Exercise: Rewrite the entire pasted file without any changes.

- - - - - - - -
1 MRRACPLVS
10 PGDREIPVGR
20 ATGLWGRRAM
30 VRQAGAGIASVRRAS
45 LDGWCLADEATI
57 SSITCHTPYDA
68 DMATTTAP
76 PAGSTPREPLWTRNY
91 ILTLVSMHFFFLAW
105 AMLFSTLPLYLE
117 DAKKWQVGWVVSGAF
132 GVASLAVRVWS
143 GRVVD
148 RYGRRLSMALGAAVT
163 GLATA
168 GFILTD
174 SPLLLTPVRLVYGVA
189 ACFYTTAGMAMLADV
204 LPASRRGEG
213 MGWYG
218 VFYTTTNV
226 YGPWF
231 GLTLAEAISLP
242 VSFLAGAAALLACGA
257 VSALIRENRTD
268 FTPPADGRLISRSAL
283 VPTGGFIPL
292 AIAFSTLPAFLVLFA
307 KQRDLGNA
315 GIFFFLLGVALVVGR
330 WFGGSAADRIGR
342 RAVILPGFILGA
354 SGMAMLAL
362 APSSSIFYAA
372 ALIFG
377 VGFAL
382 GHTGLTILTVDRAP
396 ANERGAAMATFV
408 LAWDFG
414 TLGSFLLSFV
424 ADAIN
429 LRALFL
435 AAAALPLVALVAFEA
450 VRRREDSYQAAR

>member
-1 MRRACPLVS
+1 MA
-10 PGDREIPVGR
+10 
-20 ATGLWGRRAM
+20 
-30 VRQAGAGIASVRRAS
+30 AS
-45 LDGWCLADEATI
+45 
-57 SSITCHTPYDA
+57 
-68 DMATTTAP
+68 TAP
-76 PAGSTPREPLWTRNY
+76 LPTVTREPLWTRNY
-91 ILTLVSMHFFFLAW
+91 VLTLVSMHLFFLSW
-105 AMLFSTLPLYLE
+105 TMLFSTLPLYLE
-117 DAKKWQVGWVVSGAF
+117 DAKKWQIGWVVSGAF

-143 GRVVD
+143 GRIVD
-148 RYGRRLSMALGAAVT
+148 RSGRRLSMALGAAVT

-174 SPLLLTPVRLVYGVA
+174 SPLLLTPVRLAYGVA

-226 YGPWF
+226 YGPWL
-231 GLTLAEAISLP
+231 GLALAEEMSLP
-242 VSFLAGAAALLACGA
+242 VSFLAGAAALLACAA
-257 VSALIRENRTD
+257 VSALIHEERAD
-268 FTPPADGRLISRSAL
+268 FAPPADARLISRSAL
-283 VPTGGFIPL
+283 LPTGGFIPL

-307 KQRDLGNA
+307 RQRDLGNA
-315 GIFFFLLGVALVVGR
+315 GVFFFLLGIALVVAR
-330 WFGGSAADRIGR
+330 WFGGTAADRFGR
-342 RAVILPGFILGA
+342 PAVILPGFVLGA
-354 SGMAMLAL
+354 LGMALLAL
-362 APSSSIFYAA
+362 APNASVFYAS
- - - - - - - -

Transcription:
1 MRRACPLVS
10 PGDREIPVGR
20 ATGLWGRRAM
30 VRQAGAGIASVRRAS
45 LDGWCLADEATI
57 SSITCHTPYDA
68 DMATTTAP
76 PAGSTPREPLWTRNY
91 ILTLVSMHFFFLAW
105 AMLFSTLPLYLE
117 DAKKWQVGWVVSGAF
132 GVASLAVRVWS
143 GRVVD
148 RYGRRLSMALGAAVT
163 GLATA
168 GFILTD
174 SPLLLTPVRLVYGVA
189 ACFYTTAGMAMLADV
204 LPASRRGEG
213 MGWYG
218 VFYTTTNV
226 YGPWF
231 GLTLAEAISLP
242 VSFLAGAAALLACGA
257 VSALIRENRTD
268 FTPPADGRLISRSAL
283 VPTGGFIPL
292 AIAFSTLPAFLVLFA
307 KQRDLGNA
315 GIFFFLLGVALVVGR
330 WFGGSAADRIGR
342 RAVILPGFILGA
354 SGMAMLAL
362 APSSSIFYAA
372 ALIFG
377 VGFAL
382 GHTGLTILTVDRAP
396 ANERGAAMATFV
408 LAWDFG
414 TLGSFLLSFV
424 ADAIN
429 LRALFL
435 AAAALPLVALVAFEA
450 VRRREDSYQAAR

>member
-1 MRRACPLVS
+1 MA
-10 PGDREIPVGR
+10 
-20 ATGLWGRRAM
+20 
-30 VRQAGAGIASVRRAS
+30 AS
-45 LDGWCLADEATI
+45 
-57 SSITCHTPYDA
+57 
-68 DMATTTAP
+68 TAP
-76 PAGSTPREPLWTRNY
+76 LPTVTREPLWTRNY
-91 ILTLVSMHFFFLAW
+91 VLTLVSMHLFFLSW
-105 AMLFSTLPLYLE
+105 TMLFSTLPLYLE
-117 DAKKWQVGWVVSGAF
+117 DAKKWQIGWVVSGAF

-143 GRVVD
+143 GRIVD
-148 RYGRRLSMALGAAVT
+148 RSGRRLSMALGAAVT

-174 SPLLLTPVRLVYGVA
+174 SPLLLTPVRLAYGVA

-226 YGPWF
+226 YGPWL
-231 GLTLAEAISLP
+231 GLALAEEMSLP
-242 VSFLAGAAALLACGA
+242 VSFLAGAAALLACAA
-257 VSALIRENRTD
+257 VSALIHEERAD
-268 FTPPADGRLISRSAL
+268 FAPPADARLISRSAL
-283 VPTGGFIPL
+283 LPTGGFIPL

-307 KQRDLGNA
+307 RQRDLGNA
-315 GIFFFLLGVALVVGR
+315 GVFFFLLGIALVVAR
-330 WFGGSAADRIGR
+330 WFGGTAADRFGR
-342 RAVILPGFILGA
+342 PAVILPGFVLGA
-354 SGMAMLAL
+354 LGMALLAL
-362 APSSSIFYAA
+362 APNASVFYAS